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A new paradigm for occluded fronts and the occlusion process

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Monday, 24 January 2011
A new paradigm for occluded fronts and the occlusion process
David M. Schultz, Universities of Helsinki and Manchester/Finnish Meteorological Institute, Helsinki, Finland; and G. Vaughan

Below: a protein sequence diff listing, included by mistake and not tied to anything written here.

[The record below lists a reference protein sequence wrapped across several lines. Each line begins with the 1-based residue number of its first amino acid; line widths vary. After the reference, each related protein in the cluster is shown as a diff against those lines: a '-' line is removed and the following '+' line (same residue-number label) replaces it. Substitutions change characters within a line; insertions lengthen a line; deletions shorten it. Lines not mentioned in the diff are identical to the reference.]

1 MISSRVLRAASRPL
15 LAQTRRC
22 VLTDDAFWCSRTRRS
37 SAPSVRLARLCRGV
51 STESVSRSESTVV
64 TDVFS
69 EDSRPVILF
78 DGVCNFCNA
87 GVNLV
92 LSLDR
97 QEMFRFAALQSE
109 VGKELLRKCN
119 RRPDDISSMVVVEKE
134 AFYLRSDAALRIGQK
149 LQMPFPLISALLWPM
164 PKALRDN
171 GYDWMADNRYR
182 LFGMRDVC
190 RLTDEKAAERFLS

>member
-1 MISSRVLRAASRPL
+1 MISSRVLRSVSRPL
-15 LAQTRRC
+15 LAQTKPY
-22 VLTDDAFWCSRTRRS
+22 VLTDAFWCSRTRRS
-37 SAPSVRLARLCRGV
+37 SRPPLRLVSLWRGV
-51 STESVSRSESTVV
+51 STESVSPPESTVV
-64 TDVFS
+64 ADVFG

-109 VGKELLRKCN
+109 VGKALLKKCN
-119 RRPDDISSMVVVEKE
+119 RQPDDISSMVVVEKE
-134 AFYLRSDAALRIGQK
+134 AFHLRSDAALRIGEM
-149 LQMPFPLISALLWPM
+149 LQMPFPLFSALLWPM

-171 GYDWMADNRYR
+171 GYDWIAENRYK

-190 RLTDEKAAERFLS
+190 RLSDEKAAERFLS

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Traditionally, the formation of an occluded front during the occlusion process in extratropical cyclones has been viewed as the catch-up of a faster-moving cold front to a slower-moving warm front separating the warm-sector air from the low center, as first described in the Norwegian cyclone model over 90 years ago. In this article, the conventional wisdom, or the commonly held beliefs originating from the Norwegian cyclone model, about occluded fronts and the occlusion process are critically examined. The following four tenets of this conventional wisdom are addressed. First, the occlusion process is better described, not by catch-up, but by the wrapping up and lengthening of the warm-air tongue as a result of deformation and rotation around the low center. Second, the merger of the cold front and warm front does not result in the frontal zone with the warmer air ascending over the other frontal zone. Instead, the occluded frontal zone tilts over the more statically stable frontal zone. Because a warm-frontal zone tends to be more stable than a cold-frontal zone, this process usually produces a warm-type occlusion, confirming that cold-type occlusions are less common than warm-type occlusions. Third, occlusion does not mean that the cyclone has stopped deepening, as many cyclones continue to deepen for as much as 24 h after the formation of the occluded front. Fourth, clouds and precipitation associated with occluded fronts differ from their widespread stratiform depiction in textbooks. Embedded precipitation bands may be parallel to the front, and little relationship may exist between the fronts and the cloud mass. These four tenets help to explain anomalies in the Norwegian cyclone model such as how occluded fronts that spiral around the low center do not require catch-up to form, how Shapiro–Keyser cyclones undergo occlusion, why some cyclones do not form occluded fronts, how some cyclones deepen after occlusion, why few cold-type occlusions have been observed, and why occluded cyclones are often associated with heavy precipitation. This re-examination of conventional wisdom leads to a new paradigm for occluded fronts and occluded cyclones.